Our People in Profile: Palliative care nurse Katrina Patterson says Valley Hospice will help patients 'learn not about death, but about living'
If you asked long-time registered nurse Katrina Patterson, she’d say palliative care is about “treating the whole patient, as opposed to a clinical diagnosis.”
Patterson has been working in palliative care for her entire career, including during a definitive period of time on a medical floor, where she connected deeply with what she refers to as her professional duty to prioritize patient needs during one of the most important times in their life.
Now, Patterson is a palliative care consultation nurse based out of Wolfville, and travels around the Annapolis Valley to visit patients and help them live full lives.
“When I started nursing 34 years ago, there was no formal training or education in palliative care,” Patterson said. “I learned everything I had to on the job, working on different floors and units.”
Palliative care education has taken great strides over the past several years, she said, most notably around caring for the entirety of the patient – not just treating their sickness.
“Back then, we were trained to treat a patient’s disease or illness,” Patterson said. “I could see that we needed to be doing more and I wanted to change that.”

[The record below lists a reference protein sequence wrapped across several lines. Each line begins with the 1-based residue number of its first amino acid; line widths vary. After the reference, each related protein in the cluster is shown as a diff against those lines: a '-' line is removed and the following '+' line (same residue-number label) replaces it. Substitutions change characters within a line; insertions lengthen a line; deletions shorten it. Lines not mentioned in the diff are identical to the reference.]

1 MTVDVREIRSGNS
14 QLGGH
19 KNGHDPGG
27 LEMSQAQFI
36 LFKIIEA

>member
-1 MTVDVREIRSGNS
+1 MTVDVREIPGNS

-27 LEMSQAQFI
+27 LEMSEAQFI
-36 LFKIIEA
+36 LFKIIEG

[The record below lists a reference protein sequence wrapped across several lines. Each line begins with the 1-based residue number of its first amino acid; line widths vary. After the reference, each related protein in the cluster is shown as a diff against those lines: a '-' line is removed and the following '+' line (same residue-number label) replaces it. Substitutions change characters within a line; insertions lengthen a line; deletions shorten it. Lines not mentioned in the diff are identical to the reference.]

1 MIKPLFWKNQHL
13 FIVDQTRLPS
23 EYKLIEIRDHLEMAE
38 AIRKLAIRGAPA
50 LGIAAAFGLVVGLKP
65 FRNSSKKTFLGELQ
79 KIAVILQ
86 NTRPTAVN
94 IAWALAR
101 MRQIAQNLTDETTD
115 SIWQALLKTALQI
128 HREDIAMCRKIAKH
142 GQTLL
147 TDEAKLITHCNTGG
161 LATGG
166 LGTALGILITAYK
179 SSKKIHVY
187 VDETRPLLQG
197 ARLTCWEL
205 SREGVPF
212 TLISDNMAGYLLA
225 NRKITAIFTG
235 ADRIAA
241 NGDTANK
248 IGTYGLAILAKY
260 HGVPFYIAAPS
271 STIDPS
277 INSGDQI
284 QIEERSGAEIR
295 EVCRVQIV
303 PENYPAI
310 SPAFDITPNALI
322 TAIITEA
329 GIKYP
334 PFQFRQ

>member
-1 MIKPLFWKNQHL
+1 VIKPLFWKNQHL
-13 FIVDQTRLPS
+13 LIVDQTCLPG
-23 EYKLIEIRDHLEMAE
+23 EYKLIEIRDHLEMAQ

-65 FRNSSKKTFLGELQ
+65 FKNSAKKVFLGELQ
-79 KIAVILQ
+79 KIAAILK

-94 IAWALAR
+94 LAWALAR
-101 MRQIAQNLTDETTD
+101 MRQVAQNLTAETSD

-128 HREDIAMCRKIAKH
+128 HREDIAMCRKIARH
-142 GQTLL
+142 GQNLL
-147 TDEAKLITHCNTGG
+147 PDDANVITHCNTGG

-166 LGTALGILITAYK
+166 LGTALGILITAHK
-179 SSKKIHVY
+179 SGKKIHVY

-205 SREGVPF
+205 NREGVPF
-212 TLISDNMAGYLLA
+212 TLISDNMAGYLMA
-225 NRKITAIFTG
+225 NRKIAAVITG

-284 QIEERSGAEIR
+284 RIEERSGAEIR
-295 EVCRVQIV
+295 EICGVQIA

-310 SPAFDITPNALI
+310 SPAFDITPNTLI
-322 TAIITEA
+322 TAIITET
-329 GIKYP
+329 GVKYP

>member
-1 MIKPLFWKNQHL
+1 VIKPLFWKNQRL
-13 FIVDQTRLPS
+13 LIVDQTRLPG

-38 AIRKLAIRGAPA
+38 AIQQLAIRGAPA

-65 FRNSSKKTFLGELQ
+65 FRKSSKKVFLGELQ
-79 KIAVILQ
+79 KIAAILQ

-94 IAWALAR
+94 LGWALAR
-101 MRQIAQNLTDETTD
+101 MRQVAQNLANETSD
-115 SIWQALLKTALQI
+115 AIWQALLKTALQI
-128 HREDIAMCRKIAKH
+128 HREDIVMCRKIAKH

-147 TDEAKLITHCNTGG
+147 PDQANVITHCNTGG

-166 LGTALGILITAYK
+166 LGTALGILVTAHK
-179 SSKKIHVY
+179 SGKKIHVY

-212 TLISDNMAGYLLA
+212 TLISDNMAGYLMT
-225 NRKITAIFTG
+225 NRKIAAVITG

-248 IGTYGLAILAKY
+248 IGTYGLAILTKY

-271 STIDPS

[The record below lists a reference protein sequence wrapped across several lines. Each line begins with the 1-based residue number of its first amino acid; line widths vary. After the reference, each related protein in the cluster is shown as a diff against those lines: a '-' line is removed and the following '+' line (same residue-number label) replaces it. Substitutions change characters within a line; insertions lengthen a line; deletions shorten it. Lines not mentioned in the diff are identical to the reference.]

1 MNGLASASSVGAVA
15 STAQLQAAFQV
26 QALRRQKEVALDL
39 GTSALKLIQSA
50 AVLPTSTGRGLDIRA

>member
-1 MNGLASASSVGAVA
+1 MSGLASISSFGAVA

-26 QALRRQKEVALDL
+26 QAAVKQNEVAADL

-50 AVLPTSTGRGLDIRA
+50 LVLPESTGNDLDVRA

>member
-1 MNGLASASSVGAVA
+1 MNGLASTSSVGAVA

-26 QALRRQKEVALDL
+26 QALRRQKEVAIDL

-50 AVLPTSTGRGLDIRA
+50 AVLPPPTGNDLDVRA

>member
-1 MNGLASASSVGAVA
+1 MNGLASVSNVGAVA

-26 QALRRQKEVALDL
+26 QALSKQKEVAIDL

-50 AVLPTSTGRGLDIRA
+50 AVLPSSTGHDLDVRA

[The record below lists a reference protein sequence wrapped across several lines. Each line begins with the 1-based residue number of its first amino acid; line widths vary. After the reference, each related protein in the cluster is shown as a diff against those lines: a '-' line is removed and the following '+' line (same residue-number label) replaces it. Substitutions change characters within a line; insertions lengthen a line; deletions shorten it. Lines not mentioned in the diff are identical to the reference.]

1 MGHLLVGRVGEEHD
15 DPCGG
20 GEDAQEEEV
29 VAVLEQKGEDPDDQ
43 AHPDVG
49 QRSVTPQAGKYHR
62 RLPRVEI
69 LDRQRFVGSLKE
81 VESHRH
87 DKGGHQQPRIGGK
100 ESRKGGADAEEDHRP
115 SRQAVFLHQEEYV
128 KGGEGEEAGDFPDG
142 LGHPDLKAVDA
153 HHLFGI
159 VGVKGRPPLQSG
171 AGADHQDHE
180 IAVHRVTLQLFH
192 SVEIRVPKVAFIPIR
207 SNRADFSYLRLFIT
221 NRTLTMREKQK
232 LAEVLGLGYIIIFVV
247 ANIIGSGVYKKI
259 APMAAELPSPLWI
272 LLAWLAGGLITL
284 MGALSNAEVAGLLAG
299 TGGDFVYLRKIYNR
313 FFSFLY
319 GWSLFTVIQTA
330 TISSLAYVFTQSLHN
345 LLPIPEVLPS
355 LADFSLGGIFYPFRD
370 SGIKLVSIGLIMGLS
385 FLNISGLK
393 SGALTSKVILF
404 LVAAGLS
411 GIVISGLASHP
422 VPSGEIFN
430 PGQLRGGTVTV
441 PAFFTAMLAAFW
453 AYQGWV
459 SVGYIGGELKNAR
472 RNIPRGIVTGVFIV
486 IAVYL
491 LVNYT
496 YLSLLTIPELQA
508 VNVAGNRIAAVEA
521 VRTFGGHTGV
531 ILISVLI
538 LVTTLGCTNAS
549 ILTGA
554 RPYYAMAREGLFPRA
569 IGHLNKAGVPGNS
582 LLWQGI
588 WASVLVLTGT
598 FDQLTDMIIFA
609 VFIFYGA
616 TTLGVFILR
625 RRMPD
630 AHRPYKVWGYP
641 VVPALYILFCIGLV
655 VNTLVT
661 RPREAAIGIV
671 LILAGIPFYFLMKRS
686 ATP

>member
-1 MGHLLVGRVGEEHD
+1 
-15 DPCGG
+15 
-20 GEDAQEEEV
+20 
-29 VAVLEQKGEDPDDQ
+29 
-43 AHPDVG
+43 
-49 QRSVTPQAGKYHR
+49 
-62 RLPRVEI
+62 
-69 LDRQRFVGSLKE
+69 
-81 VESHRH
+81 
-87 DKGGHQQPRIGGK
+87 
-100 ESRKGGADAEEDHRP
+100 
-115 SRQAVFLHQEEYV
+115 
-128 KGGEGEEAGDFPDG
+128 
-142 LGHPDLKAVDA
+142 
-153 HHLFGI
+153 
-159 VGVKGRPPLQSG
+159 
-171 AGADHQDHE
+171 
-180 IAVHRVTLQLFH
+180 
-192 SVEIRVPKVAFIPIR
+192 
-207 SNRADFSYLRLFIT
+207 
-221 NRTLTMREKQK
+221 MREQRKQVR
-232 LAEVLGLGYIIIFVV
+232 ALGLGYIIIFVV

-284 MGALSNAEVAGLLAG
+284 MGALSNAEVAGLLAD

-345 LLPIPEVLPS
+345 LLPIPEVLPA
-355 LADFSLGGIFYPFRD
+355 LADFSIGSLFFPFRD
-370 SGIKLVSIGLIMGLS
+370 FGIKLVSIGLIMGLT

Today, a significant part of Patterson’s job requires her to travel throughout the community, visiting people’s homes to talk to patients and families about care goals and provide them with information about available services.
“Education is a big part of my job, but it’s not all I do,” Patterson said. “I work alongside family doctors, develop care plans, take referrals and assist with appointments like physiotherapy, nutrition or continuing care.”
While being able to visit her patients in their homes or chat with them by phone is beneficial, Patterson is particularly excited about the Valley Hospice in Kentville, which is set to open later this year.
Prior to breaking ground in October 2018, Patterson was approached by her manager to be the nurse representative on the planning committee – a role she was honoured to accept.
“Because there is no palliative care unit in this area or even a palliative care bed, I know this space will be a comfort to those who don’t want to be separated from their friends and family,” Patterson said.
Having the ability to collaborate with architects, community members, foundations and auxiliaries, as well as other health care professionals, has made her confident that the new hospice will give those who cannot stay at home a peaceful, all-encompassing environment with the expert support and care they need.
“Everything about it will be patient-centered,” Patterson said. “From being able to change the layout of a room and accessibility, to nature and programs that inspire active living; this centre will be one more alternative that we can offer patients.”
Patterson is also hopeful and excited for the future of palliative care education.
She believes places like the Valley Hospice will continue to inspire future generations to learn more, gain valuable experience and hopefully apply it throughout their careers.
“Imagine, a place where health care providers and allied professionals come together with patients and families to learn not about death, but about living,” Patterson said. “I can hardly wait.”